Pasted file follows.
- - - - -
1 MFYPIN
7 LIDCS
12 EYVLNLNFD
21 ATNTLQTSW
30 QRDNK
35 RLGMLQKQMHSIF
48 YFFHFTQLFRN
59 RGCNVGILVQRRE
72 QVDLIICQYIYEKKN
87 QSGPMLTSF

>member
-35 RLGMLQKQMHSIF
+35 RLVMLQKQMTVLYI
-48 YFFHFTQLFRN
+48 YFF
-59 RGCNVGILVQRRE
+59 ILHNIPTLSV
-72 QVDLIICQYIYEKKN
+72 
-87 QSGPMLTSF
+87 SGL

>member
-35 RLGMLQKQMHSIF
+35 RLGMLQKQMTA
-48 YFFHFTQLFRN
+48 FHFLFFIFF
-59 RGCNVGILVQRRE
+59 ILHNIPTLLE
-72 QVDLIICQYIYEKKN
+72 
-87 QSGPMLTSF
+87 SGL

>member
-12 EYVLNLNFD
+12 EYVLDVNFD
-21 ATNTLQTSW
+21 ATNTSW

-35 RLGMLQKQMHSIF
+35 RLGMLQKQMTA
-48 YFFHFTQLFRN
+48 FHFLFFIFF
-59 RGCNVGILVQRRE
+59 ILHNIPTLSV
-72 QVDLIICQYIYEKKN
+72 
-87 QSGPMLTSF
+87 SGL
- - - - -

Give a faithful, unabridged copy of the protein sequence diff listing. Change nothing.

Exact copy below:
1 MFYPIN
7 LIDCS
12 EYVLNLNFD
21 ATNTLQTSW
30 QRDNK
35 RLGMLQKQMHSIF
48 YFFHFTQLFRN
59 RGCNVGILVQRRE
72 QVDLIICQYIYEKKN
87 QSGPMLTSF

>member
-35 RLGMLQKQMHSIF
+35 RLVMLQKQMTVLYI
-48 YFFHFTQLFRN
+48 YFF
-59 RGCNVGILVQRRE
+59 ILHNIPTLSV
-72 QVDLIICQYIYEKKN
+72 
-87 QSGPMLTSF
+87 SGL

>member
-35 RLGMLQKQMHSIF
+35 RLGMLQKQMTA
-48 YFFHFTQLFRN
+48 FHFLFFIFF
-59 RGCNVGILVQRRE
+59 ILHNIPTLLE
-72 QVDLIICQYIYEKKN
+72 
-87 QSGPMLTSF
+87 SGL

>member
-12 EYVLNLNFD
+12 EYVLDVNFD
-21 ATNTLQTSW
+21 ATNTSW

-35 RLGMLQKQMHSIF
+35 RLGMLQKQMTA
-48 YFFHFTQLFRN
+48 FHFLFFIFF
-59 RGCNVGILVQRRE
+59 ILHNIPTLSV
-72 QVDLIICQYIYEKKN
+72 
-87 QSGPMLTSF
+87 SGL